A Thai news outlet connected to exiled former premier Thaksin Shinawatra was ordered to close Tuesday over its coverage of anti-government protests that have rocked the capital for nearly a week.
Voice TV, a website partly owned by Thaksin’s family, was one of four media organisations under investigation because of their reporting of the ongoing protest movement.
Thousands of protesters have massed daily in the capital since last week, flouting an emergency edict prohibiting gatherings of more than four people.
But they appeared to take a break Tuesday, with only several hundred gathered at the usual protest sites.
The largely leaderless youth movement is calling for the resignation of Prime Minister Prayut Chan-O-Cha — a former army chief and mastermind of a 2014 coup — as well as a re-writing of the military-drafted constitution they say rigged last year’s election in his favour.
They are also calling for the reform of the kingdom’s powerful and ultra-wealthy monarchy — a long-taboo subject.
Prayut on Tuesday accused media outlets of spreading false news.
“Media freedom is important but in some cases there are some media outlets disseminating distorted information that is inciting unrest,” he said after a court order following a complaint from the digital economy ministry.
The four media outlets were accused of publishing and broadcasting material that “violated computer crimes laws and the emergency decree”, the ministry said.
Voice TV executive Makin Petplai denied their coverage had jeopardised national security.
“For 11 years, Voice TV has been committed to democracy, giving space to people’s opinions from all sides with openness, transparency, and responsibility to facts,” he said in a statement on their website.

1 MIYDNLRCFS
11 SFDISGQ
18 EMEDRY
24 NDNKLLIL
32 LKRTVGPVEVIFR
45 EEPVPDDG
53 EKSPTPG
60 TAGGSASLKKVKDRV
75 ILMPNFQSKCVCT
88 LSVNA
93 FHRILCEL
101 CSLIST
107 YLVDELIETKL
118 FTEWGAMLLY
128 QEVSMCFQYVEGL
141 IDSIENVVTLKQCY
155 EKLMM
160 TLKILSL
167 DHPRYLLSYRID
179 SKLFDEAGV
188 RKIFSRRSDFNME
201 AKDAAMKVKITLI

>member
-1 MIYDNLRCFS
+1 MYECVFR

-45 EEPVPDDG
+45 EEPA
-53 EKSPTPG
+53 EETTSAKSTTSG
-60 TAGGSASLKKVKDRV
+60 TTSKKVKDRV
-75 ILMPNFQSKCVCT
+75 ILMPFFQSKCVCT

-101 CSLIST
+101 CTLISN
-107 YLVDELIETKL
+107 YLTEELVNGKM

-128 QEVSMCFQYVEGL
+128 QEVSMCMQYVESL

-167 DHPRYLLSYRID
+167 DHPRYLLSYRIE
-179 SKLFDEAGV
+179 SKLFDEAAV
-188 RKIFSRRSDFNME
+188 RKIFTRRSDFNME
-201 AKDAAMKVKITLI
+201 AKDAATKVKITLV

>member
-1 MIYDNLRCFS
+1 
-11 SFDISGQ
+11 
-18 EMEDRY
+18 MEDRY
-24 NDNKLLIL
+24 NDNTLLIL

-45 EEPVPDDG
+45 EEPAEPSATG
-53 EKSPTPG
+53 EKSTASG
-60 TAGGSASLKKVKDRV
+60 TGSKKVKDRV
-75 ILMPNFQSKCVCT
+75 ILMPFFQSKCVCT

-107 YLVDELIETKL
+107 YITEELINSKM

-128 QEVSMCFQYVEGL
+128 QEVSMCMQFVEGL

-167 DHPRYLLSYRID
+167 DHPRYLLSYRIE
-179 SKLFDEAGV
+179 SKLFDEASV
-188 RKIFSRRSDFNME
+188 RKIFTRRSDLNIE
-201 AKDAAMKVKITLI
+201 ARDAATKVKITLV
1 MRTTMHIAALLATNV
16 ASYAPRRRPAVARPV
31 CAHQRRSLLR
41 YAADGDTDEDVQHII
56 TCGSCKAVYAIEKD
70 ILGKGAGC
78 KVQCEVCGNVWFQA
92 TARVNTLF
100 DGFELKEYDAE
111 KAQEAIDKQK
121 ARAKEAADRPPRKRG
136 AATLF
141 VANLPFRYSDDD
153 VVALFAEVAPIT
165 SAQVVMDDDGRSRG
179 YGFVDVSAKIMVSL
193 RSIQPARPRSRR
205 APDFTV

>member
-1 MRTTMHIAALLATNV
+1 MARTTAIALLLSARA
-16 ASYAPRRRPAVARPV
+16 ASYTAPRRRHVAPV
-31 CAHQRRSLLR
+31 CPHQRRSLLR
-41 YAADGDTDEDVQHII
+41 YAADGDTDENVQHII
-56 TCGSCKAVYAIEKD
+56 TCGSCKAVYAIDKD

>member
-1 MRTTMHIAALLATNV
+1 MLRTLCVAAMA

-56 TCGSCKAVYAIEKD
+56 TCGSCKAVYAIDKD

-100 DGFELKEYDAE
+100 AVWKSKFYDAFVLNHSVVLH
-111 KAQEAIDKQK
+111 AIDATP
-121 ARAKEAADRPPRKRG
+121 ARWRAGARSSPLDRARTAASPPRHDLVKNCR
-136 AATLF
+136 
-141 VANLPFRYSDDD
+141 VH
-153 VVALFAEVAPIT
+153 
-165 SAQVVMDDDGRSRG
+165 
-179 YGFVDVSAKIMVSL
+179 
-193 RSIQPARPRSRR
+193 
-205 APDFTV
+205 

Voice TV political commentator Virot Ali said the station will continue to broadcast online until they receive the court’s order in writing.
“This is direct interference by the state,” he told AFP.
“We’ve been singled out because the state wants to deter the other platforms.”
The Foreign Correspondents Club of Thailand expressed deep concern that the Royal Thai Police were investigating Voice TV, along with Prachatai, The Reporters and The Standard.
The four outlets have been broadcasting live footage over Facebook during the protests.
“A free media is an essential element in any democratic society and bona fide journalists should be allowed to report important developments without the threats of bans, suspensions, censorships or prosecution hanging over them,” the club said.
Tuesday’s protests were much more low key, with demonstrators gathered at train stations chanting “long live the people” while giving the three-finger salute that has become a symbol of the movement.
“The state’s order to shut down the media is a big slap in the face to people, it shows that the state deemed that people can’t make their own judgement,” Tatthep “Ford” Ruangprapaikitseri, 23, told AFP.
The court ruling comes a day after the ministry of digital economy and society said it had flagged more than 325,000 messages on social media platforms that violated the Computer Crimes Act, which critics say is used to muzzle dissent.
The hashtag #SaveFreePress was trending in Thailand on Monday.
The court is yet to announce a decision on whether to shut down the other three media outlets.